Columnist John Moore has things from his grandfather’s blacksmith shop. Things that have a story.

This column appears in over 30 papers in the South. I’m always pleasantly surprised by the amount of messages I receive and from where they come.

Often, they’re related to a previous column and the person writing shares a memory or story that was stirred by what they read.

It’s one of the main reasons I write. To stir memories. Especially the good ones.

Recently, I was contacted by two readers who not only lived near each other, they also lived near me. That’s unusual. It’s not uncommon to receive an email from a reader who lives hours away.

One had some old radios he wanted to find homes for. He’d read a column about repairing old radios and decided that the family’s three units belonged with someone who could bring them back.

We arranged to meet. After taking a closer look, I determined one has a chance at playing again, and the others are display pieces.

They’ll all likely wind up in the Texas Broadcast Museum in Kilgore, Texas.

The other reader had record albums that were no longer being heard. As often happens, people have lots of vinyl, but their record player no longer works.

That was the case here.

Records haven’t been made in significant quantities for almost 40 years. Even so, there are still millions of them out there.

It’s tough to find a home for old records. They’re a bit like old radios. But I hate to see either of them trashed. So if I can connect people and their collections with museums or collectors, I’ll do it.

In this case the vinyl was unique. They’re all 78 rpm and all classical music. Many are pre-WWII. They’re packaged like important books, with the composer’s names embossed on the box covers of each set.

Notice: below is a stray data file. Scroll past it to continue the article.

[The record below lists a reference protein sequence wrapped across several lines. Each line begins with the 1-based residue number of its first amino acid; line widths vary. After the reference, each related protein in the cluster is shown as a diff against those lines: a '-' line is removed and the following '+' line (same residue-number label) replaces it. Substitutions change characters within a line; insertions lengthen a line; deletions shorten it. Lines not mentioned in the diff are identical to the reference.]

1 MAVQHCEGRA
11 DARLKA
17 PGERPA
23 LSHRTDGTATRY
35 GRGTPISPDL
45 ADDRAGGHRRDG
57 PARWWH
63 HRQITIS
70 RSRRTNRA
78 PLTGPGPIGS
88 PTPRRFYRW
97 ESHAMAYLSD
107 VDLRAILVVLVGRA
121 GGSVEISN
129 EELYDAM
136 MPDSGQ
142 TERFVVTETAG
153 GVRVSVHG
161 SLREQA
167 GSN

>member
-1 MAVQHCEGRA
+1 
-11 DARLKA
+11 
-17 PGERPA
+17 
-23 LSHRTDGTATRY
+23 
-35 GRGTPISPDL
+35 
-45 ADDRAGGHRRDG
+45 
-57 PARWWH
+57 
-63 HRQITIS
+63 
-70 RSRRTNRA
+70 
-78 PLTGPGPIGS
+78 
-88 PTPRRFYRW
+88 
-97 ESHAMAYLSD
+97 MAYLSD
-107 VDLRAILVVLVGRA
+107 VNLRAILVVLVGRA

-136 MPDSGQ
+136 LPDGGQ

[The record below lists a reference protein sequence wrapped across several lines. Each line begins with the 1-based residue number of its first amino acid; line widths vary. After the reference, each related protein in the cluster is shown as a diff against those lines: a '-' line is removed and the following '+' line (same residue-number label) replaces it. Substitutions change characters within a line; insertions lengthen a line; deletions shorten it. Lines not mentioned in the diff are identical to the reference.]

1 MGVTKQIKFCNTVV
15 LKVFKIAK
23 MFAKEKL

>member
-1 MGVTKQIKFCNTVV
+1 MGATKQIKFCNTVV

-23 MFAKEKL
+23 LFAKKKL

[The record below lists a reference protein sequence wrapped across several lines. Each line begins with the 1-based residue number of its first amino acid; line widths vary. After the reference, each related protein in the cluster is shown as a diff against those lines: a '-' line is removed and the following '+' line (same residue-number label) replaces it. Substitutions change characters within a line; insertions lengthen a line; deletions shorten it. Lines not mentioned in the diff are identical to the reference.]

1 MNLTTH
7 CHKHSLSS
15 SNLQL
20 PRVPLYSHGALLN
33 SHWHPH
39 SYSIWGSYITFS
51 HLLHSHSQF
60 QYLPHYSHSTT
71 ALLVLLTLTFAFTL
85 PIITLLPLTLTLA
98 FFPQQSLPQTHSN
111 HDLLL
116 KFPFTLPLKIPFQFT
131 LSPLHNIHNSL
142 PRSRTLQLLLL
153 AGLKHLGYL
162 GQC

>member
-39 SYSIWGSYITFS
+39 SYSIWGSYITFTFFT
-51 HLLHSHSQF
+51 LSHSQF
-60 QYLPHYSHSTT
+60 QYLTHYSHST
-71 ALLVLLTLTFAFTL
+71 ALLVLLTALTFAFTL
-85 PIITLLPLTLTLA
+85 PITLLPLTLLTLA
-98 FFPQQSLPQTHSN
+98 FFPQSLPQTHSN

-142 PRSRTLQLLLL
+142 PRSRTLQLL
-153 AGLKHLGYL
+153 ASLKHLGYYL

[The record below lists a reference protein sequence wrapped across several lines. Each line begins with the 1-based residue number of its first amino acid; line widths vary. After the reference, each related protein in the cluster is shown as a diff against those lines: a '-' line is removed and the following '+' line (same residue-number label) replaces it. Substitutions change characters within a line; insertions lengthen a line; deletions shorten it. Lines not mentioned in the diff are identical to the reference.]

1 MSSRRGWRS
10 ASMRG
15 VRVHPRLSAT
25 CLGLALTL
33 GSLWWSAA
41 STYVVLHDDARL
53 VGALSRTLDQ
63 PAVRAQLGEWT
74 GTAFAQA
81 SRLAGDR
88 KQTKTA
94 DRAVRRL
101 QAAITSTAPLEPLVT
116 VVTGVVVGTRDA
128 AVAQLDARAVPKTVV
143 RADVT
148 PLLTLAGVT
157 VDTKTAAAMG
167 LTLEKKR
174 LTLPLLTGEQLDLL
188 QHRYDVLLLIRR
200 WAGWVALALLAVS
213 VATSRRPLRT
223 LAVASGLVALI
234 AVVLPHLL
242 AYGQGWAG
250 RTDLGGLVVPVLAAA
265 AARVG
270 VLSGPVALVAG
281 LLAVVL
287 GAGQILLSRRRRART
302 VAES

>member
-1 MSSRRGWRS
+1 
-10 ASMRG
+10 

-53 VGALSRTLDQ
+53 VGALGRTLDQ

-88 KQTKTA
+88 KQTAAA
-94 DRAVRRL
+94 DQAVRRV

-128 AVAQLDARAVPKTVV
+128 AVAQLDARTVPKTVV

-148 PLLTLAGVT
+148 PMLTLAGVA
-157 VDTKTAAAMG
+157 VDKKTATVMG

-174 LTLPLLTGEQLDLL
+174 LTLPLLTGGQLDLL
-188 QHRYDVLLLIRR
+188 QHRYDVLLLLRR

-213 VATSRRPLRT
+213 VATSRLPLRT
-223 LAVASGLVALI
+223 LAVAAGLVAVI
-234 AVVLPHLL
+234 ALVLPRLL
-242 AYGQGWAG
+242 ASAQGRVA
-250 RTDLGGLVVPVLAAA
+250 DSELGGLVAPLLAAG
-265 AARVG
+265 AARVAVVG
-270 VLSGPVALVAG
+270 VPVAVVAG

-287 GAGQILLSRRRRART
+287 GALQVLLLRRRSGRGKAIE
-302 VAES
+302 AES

Symphonies and sonatas were put together with great care. The packaging is reminiscent of the encyclopedias our parents bought for us at $10 a month for 10 years.

When I arrived to meet the family who had the vinyl, my plan to pick up the records and be on my way was short lived. They were preparing for a sale. The kind we’ll all have eventually.

Usually, when you encounter someone selling or dispensing a family member’s possessions, they’re no longer here to tell you about the items. This was different.

The matriarch of the family was preparing to part with some of her possessions.

I don’t know the reason the decision to downsize had been made. I was just glad to see a family working together to do it.

My interest in saving the records led to discussions of other items she had. She proudly showed them off and gave the history of each one.

There was a cast iron skillet her father had given her to fry chicken. Her daughter had no idea her mom even had it. Instead of it being sold, it’s now staying in the family.

There was a tabletop radio that had lived for years on the kitchen counter. Her husband used to come in at noon each day to turn it on and hear Paul Harvey.

And there was a two-man cross cut saw hanging in the very back of the garage. If it could only talk.

An hour and a half after I had intended to leave, I finally did. As I drove into the rest of my day, I thought of how glad I was I’d stayed to talk.

Instead of items being priced and sold, they’ll likely be examined and discussed first.

All of us have what we have because it’s important to us. Seldom do we label things or share with family the back story on where something came from and why it matters to us.

A simple tag or label can clearly relay your intentions for who you want to receive a specific item. Your wishes can be written in a notebook or your words recorded on a video.

I’ve experienced this clarity personally after losing my father. There were things he had made clear by telling us his wishes. But that wasn’t the case with everything.

When you make all of your wishes known, you’re clearly communicating your intentions and giving yourself peace of mind.

And sometimes, engaging someone who just wants to see things stay around and find the right home isn’t a bad idea.

All things have a story. And they’re no longer just things when you know the stories they tell.

©2023 John Moore

John’s books, Puns for Groan People and Write of Passage: A Southerner’s View of Then and Now Vol. 1 and Vol. 2, are available on his website –, where you can also send him a message and hear his weekly podcast.